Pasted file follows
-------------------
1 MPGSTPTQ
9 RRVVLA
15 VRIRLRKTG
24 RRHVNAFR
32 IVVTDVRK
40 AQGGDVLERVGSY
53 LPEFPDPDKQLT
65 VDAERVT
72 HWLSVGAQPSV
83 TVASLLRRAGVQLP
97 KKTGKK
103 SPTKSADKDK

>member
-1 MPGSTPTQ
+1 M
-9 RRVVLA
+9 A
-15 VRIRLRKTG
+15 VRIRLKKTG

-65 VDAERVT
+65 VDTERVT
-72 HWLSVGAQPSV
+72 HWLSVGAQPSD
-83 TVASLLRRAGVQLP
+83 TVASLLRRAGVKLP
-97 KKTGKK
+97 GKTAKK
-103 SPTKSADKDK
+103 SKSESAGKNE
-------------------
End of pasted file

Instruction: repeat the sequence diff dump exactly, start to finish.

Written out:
1 MPGSTPTQ
9 RRVVLA
15 VRIRLRKTG
24 RRHVNAFR
32 IVVTDVRK
40 AQGGDVLERVGSY
53 LPEFPDPDKQLT
65 VDAERVT
72 HWLSVGAQPSV
83 TVASLLRRAGVQLP
97 KKTGKK
103 SPTKSADKDK

>member
-1 MPGSTPTQ
+1 M
-9 RRVVLA
+9 A
-15 VRIRLRKTG
+15 VRIRLKKTG

-65 VDAERVT
+65 VDTERVT
-72 HWLSVGAQPSV
+72 HWLSVGAQPSD
-83 TVASLLRRAGVQLP
+83 TVASLLRRAGVKLP
-97 KKTGKK
+97 GKTAKK
-103 SPTKSADKDK
+103 SKSESAGKNE